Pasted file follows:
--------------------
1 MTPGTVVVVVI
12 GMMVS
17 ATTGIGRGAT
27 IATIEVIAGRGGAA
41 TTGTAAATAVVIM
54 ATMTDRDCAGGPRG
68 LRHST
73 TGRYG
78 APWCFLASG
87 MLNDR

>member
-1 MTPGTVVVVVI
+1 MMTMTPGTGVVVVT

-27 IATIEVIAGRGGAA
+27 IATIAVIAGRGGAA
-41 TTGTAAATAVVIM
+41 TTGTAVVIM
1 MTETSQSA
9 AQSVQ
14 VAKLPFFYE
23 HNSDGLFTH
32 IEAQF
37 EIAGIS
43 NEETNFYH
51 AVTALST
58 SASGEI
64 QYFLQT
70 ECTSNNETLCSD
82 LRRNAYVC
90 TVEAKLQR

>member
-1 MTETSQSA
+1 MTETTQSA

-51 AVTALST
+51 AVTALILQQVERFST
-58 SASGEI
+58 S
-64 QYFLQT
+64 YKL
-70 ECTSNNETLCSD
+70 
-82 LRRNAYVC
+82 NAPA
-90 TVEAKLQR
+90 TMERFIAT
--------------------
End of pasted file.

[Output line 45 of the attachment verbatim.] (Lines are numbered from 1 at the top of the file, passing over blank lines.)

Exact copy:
+90 TMERFIAT